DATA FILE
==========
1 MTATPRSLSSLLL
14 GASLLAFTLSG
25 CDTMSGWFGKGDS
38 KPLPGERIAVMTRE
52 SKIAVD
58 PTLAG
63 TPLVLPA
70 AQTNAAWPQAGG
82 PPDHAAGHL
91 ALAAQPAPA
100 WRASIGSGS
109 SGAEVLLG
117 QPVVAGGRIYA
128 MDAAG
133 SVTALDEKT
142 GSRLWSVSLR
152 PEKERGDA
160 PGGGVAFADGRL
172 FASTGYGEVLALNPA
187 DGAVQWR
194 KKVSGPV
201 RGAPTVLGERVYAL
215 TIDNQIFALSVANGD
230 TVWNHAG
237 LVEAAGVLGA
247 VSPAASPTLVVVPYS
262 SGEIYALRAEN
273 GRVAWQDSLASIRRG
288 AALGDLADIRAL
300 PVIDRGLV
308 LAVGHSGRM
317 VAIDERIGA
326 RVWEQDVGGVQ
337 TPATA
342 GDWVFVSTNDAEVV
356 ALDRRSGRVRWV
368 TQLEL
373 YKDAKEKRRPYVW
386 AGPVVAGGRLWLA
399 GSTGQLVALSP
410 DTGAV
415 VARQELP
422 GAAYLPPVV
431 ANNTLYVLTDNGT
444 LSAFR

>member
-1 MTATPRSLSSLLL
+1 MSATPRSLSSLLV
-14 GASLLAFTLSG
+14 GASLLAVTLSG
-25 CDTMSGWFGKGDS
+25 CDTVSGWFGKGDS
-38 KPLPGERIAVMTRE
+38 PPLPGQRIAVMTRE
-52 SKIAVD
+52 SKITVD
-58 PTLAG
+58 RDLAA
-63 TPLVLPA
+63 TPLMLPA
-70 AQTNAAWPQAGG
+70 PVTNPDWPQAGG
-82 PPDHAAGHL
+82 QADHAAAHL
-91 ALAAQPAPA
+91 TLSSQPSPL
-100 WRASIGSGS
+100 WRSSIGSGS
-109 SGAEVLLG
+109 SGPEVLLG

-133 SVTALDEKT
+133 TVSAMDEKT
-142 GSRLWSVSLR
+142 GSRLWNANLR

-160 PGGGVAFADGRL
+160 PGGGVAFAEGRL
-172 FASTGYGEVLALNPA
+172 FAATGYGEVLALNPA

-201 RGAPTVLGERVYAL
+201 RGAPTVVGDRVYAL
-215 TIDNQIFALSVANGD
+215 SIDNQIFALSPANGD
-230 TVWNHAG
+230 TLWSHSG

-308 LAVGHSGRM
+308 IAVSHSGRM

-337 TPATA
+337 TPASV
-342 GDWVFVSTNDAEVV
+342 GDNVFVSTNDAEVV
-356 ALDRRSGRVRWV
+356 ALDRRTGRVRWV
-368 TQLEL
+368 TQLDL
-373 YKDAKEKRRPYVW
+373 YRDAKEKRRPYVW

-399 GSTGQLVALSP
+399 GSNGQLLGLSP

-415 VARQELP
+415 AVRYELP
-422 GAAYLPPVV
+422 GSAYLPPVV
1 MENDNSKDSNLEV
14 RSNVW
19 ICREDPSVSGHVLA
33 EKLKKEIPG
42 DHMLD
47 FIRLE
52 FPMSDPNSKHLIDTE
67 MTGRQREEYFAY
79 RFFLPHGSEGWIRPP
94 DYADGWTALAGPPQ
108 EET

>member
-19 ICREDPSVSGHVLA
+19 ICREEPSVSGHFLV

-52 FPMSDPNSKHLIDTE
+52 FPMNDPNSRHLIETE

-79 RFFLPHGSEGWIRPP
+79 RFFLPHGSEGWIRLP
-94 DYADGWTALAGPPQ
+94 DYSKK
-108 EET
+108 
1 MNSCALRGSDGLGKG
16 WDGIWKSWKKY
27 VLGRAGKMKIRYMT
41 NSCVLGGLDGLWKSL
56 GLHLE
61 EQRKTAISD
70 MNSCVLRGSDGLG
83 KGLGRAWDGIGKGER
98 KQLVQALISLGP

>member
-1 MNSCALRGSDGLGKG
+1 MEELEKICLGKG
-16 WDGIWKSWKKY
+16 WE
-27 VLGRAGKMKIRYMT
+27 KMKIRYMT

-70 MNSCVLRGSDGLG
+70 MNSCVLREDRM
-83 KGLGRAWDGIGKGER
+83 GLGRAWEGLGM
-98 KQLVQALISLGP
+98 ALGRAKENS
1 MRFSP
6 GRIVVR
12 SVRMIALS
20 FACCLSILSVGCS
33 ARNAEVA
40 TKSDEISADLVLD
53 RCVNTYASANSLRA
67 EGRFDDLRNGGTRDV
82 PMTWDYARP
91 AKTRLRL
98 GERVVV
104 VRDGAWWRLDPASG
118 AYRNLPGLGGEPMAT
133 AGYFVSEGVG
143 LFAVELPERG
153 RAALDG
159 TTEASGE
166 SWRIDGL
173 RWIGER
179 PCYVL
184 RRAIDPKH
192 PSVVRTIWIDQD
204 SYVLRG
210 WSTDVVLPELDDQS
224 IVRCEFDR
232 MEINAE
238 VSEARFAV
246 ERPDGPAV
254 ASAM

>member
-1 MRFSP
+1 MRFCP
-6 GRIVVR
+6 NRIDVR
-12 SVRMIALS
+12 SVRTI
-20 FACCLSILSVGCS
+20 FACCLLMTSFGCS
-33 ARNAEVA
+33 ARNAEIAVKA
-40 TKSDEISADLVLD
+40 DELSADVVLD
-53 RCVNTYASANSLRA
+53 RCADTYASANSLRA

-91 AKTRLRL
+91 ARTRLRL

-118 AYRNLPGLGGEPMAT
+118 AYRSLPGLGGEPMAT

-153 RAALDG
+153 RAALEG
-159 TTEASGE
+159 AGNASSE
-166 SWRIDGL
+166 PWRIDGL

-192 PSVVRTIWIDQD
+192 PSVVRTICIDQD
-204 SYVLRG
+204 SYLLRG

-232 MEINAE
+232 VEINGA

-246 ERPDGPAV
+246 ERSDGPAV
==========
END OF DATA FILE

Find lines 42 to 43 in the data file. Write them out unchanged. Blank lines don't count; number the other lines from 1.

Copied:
415 VARQELP
422 GAAYLPPVV